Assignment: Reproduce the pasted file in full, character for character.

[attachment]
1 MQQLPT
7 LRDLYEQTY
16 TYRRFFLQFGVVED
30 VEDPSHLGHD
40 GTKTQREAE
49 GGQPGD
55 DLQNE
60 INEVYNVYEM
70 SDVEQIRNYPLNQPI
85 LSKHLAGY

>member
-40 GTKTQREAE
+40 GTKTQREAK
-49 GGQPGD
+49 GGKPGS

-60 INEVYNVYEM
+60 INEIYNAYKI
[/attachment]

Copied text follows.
1 MQQLPT
7 LRDLYEQTY
16 TYRRFFLQFGVVED
30 VEDPSHLGHD
40 GTKTQREAE
49 GGQPGD
55 DLQNE
60 INEVYNVYEM
70 SDVEQIRNYPLNQPI
85 LSKHLAGY

>member
-40 GTKTQREAE
+40 GTKTQREAK
-49 GGQPGD
+49 GGKPGS

-60 INEVYNVYEM
+60 INEIYNAYKI